How to choose a business process management (BPM) tool
Greater efficiency and streamlined operations are the key goals of many organisations – but for those working within Shared Services and Global Business Services, it’s the headline priority. Delivering the best possible results for your clients requires a reliable technology solution that addresses their unique, evolving needs. Struggling to decide on the best BPM tool for the job? Make an informed decision with our expert advice.
BPM tool checklist
- Process modelling and design
- Integration capabilities
- Workflow automation
- User accessibility and collaboration
- Performance monitoring and analytics
- Scalability and flexibility
- Compliance and security
- Usability and user experience
- Cost and ROI
- Vendor support
- POC trial and testing
Choosing the right BPM tool requires an in-depth understanding of its capabilities and limitations. Here’s your checklist for the essentials a business process management tool should have.
Process modelling and design:
Look for a tool that offers intuitive modelling capabilities. Creation, modification, and visualisation of business processes should be easy and simple. This usually comes in the form of a drag-and-drop interface, pre-built templates, and support for standard notation like BPMN.
Not every tool will be compatible with your existing systems. To maintain seamless data flow and process execution across all platforms, choose a BPM solution that will seamlessly integrate with CRM systems, databases, and any external services, without the need for expensive development work.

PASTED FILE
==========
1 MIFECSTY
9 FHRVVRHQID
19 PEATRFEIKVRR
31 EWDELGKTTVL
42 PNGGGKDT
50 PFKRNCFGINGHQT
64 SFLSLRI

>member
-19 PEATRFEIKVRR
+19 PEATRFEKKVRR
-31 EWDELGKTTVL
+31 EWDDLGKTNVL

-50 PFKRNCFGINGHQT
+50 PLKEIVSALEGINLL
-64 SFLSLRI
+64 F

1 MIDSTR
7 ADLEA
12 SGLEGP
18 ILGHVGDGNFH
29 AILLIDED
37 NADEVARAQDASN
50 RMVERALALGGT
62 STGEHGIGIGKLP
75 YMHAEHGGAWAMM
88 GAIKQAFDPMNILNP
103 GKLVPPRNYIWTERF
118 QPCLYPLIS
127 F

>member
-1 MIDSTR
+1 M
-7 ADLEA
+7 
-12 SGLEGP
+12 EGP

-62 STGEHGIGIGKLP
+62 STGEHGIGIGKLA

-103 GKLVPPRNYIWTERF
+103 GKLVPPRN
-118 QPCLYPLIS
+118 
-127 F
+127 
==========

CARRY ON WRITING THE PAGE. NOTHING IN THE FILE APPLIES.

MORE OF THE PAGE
The main purpose of BPM is to automate repetitive tasks. A good tool will have advanced automation capabilities, including decision rules, event triggers, and task assignments to reduce manual intervention.
User accessibility and collaboration:
To guarantee ease of use, a BPM solution should be accessible to all users, including non-technical staff. Features that facilitate collaboration, such as shared workspaces, commenting, and task notifications, are important for team-based process management.
Performance monitoring and analytics:
Tracking KPIs and measuring process efficiency should be a key function of a BPM tool. Customisable dashboards and reporting tools will monitor processes in real time and provide in-depth analytics.
Scalability and flexibility:
It’s important to select a BPM solution that can easily scale as the company grows. BPM tools should be capable of handling increased data, processes, and users, it should be flexible enough to adapt to evolving business needs.
Compliance and security:
A BPM tool needs to be able to handle sensitive data compliantly and follow industry standards and regulations to the letter. Security features should have stringent data protection measures and access controls.
Usability and user experience:
If a BPM solution requires extensive training for end users, then it isn’t the best option. The interface should be user-friendly and intuitive. If anyone can be trained to use it, the adoption rate will be good organisation-wide. Read more: What is citizen development?
Cost and ROI:
Calculate the full cost of ownership, which will incorporate licensing, implementation, training, and ongoing maintenance. Weigh this up against efficiency gains and process improvements to establish whether it will offer a good return on investment.
How much support will the vendor provide? Ideally, you should expect training, customer service, and technical support. A strong user community can also be a valuable resource for best practices and troubleshooting.
POC trial and testing: